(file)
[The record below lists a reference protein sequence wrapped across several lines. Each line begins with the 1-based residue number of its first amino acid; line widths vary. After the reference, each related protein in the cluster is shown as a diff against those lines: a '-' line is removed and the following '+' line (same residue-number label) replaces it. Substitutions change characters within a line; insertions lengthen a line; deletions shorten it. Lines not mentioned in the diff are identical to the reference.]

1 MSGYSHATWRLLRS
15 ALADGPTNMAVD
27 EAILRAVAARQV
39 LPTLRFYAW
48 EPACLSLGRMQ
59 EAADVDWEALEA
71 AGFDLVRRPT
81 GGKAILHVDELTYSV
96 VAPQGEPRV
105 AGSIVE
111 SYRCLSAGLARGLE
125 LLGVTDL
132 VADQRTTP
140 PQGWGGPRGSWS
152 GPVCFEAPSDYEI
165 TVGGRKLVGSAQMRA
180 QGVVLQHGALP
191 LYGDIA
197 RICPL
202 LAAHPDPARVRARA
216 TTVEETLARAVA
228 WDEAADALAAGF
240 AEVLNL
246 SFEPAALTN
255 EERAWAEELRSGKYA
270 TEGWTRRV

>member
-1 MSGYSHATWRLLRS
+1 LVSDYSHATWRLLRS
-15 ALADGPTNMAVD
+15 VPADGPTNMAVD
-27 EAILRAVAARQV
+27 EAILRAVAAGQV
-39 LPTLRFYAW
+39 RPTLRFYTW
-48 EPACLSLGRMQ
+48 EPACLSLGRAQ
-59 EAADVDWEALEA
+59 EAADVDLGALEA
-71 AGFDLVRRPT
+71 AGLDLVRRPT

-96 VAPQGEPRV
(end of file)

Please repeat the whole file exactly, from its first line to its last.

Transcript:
[The record below lists a reference protein sequence wrapped across several lines. Each line begins with the 1-based residue number of its first amino acid; line widths vary. After the reference, each related protein in the cluster is shown as a diff against those lines: a '-' line is removed and the following '+' line (same residue-number label) replaces it. Substitutions change characters within a line; insertions lengthen a line; deletions shorten it. Lines not mentioned in the diff are identical to the reference.]

1 MSGYSHATWRLLRS
15 ALADGPTNMAVD
27 EAILRAVAARQV
39 LPTLRFYAW
48 EPACLSLGRMQ
59 EAADVDWEALEA
71 AGFDLVRRPT
81 GGKAILHVDELTYSV
96 VAPQGEPRV
105 AGSIVE
111 SYRCLSAGLARGLE
125 LLGVTDL
132 VADQRTTP
140 PQGWGGPRGSWS
152 GPVCFEAPSDYEI
165 TVGGRKLVGSAQMRA
180 QGVVLQHGALP
191 LYGDIA
197 RICPL
202 LAAHPDPARVRARA
216 TTVEETLARAVA
228 WDEAADALAAGF
240 AEVLNL
246 SFEPAALTN
255 EERAWAEELRSGKYA
270 TEGWTRRV

>member
-1 MSGYSHATWRLLRS
+1 LVSDYSHATWRLLRS
-15 ALADGPTNMAVD
+15 VPADGPTNMAVD
-27 EAILRAVAARQV
+27 EAILRAVAAGQV
-39 LPTLRFYAW
+39 RPTLRFYTW
-48 EPACLSLGRMQ
+48 EPACLSLGRAQ
-59 EAADVDWEALEA
+59 EAADVDLGALEA
-71 AGFDLVRRPT
+71 AGLDLVRRPT

-96 VAPQGEPRV